Evaluation Utility Metrics (EUMs) in Reflective Practice


  • Ralph Renger Just Evaluation Services (JESS), LLC
  • Jessica Renger Claremont Graduate University
  • Richard N Van Eck University of North Dakota
  • Marc D. Basson University of North Dakota
  • Jirina Renger Walden University




evaluation, utility, metrics, reflection, recommendations, evaluation recommendations, reflective practice


The article proposes three evaluation utility metrics to assist evaluators in evaluating the quality of their evaluation. Afer an overview of refective practice in evaluation, the diferent ways in which evaluators can hold themselves accountable are discussed. It is argued that refective practice requires evaluators to go beyond evaluation quality (i.e., technical quality and methodological rigor) when assessing evaluation practice to include an evaluation of evaluation utility (i.e., specifcactions taken in response to evaluation recommendations). Three Evaluation Utility Metrics (EUMs) are proposed to evaluate utility: whether recommendations are considered (EUMc ), adopted (EUMa ), and (if adopted) the level of infuence of recommendations (EUM li ). The authors then refect on their experience in using the EUMs, noting the importance of managing expectations through negotiation to ensure that EUM data are collected and the need to consider contextual nuances (e.g., adoption and infuence of recommendations are infuenced by multiple factors beyond the control of the evaluators). Recommendations for increasing EUM rates by paying attention to the frequency and timing of recommendations are also shared. Results of implementing these EUMs in a real-world evaluation provide evidence of their potential value: practice tips led to an EUMc of 100% and and EUM a of over 80%. Methods for considering and applying all three EUMs together to facilitate practice improvement are also discussed.

Author Biographies

Ralph Renger, Just Evaluation Services (JESS), LLC

Dr. Renger was born in Calgary, Canada.   He spent 23 years teaching public health evaluation at the University of Arizona and the University of North Dakota before beginning his own consulting firm.  He is internationally known for his advancement of system evaluation theory and several applied program evaluation methodologies including the ATM approach for logic modeling, developing program theory using source documentation, and root cause analysis to facilitate process evaluation.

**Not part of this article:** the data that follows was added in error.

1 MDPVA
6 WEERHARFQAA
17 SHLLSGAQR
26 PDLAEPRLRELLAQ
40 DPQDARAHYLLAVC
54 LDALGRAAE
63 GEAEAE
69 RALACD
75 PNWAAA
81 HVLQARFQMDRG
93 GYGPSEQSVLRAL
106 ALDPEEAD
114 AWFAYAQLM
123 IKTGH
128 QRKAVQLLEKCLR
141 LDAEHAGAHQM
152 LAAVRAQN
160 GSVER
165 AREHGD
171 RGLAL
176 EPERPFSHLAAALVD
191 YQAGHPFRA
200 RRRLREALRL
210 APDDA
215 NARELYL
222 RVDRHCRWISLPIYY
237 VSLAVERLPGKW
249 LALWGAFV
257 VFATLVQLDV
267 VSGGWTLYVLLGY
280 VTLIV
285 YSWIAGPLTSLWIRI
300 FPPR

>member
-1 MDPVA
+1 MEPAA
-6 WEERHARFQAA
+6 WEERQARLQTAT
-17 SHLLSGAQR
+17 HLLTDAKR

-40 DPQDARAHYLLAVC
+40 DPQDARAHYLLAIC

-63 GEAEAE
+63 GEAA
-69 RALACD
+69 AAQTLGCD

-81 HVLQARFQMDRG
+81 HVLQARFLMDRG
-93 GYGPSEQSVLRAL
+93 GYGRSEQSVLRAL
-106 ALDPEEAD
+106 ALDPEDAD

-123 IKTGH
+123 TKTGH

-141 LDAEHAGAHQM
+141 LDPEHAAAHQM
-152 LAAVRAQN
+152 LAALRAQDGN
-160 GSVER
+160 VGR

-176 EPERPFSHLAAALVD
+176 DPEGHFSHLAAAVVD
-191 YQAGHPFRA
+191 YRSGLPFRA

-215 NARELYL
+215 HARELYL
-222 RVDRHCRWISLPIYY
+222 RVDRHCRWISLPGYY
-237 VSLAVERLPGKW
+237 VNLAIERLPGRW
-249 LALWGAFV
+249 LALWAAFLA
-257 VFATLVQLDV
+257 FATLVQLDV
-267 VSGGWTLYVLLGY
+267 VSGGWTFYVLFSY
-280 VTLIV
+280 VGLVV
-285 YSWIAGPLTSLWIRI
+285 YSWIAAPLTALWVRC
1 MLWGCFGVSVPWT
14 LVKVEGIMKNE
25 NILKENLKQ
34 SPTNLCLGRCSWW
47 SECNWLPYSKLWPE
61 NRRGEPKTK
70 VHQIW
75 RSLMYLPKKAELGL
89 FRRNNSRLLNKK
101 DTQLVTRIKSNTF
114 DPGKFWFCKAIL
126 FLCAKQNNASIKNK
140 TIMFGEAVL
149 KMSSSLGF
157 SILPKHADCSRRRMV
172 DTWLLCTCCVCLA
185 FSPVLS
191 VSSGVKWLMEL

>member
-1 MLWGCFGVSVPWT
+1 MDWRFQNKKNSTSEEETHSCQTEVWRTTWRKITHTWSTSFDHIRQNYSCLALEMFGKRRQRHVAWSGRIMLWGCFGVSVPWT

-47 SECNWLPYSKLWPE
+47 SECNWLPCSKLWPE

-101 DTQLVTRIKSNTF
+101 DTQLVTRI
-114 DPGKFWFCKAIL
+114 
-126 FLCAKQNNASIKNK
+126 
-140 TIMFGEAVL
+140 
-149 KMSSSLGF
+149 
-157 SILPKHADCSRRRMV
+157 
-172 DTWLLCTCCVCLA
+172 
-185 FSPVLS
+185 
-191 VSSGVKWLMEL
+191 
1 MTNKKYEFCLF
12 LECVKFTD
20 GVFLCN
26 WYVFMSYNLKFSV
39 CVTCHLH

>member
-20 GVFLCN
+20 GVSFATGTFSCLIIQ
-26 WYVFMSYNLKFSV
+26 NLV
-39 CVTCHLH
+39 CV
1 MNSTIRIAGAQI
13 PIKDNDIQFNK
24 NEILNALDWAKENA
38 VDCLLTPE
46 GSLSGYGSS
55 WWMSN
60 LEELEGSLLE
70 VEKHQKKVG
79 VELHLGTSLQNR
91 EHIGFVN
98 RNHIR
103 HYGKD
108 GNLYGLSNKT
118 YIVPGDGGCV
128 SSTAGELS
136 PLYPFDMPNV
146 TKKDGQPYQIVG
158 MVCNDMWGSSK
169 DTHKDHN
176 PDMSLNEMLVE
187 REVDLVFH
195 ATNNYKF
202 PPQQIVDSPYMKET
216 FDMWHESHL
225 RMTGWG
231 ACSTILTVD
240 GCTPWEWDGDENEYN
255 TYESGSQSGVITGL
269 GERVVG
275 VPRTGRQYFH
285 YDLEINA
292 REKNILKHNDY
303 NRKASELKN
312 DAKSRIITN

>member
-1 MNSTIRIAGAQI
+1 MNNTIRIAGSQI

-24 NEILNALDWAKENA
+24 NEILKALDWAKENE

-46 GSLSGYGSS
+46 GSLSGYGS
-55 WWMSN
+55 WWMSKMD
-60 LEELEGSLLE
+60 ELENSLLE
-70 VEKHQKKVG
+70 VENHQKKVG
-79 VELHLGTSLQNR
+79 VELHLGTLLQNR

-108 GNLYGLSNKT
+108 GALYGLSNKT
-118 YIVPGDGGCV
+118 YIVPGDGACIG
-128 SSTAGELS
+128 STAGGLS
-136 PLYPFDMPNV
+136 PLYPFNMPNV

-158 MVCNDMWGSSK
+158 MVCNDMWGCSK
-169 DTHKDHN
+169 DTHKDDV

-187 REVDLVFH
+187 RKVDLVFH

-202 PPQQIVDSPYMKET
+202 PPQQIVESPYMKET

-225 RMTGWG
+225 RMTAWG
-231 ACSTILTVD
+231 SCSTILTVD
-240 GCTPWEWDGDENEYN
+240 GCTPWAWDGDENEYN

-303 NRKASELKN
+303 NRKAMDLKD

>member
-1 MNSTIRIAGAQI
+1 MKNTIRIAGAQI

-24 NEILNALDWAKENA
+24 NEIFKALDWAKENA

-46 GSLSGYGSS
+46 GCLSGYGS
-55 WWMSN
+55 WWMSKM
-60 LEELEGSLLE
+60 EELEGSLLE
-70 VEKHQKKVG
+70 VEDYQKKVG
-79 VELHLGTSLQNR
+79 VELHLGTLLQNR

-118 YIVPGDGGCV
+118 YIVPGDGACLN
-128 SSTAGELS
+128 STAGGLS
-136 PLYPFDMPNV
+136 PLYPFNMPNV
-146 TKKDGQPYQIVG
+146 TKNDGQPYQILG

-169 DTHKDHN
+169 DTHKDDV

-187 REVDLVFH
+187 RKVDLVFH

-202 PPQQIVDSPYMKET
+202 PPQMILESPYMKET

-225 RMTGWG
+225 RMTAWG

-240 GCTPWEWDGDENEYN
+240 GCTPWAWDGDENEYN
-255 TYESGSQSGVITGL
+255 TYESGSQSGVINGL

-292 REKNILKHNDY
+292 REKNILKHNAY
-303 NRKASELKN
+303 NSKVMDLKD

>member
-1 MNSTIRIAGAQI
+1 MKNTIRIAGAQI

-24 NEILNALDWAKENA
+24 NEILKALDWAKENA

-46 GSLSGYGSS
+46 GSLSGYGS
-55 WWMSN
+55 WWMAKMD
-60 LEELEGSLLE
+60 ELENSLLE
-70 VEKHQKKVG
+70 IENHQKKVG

Marc D. Basson, University of North Dakota

Marc Basson received his MD from the University of Michigan, his PhD from Yale, and an MBA from Wayne State University.  A practicing general surgeon, he also serves as the Principal Investigator and Director of the DaCCoTA Center for Translational Research, an NIH-funded multi-institutional consortium dedicated to fostering clinical and translational biomedical research across North and South Dakota.  He is Professor of Surgery, Biomedical Sciences, and Pathology and Senior Associate Dean for Medicine and Research at the University of North Dakota School of Medicine and Health Sciences.

Jirina Renger, Walden University

Dr. Jirina Renger is a graduate from the University of Arizona, College of Public Health. She currently serves as a core faculty member in the DrPH and Ph.D. Public Health programs in the College of Health Professions at Walden University.  Her area of specialization is theory-driven evaluation and program theory reconstruction.



2022-04-25 — Updated on 2022-06-30



Practice Note- English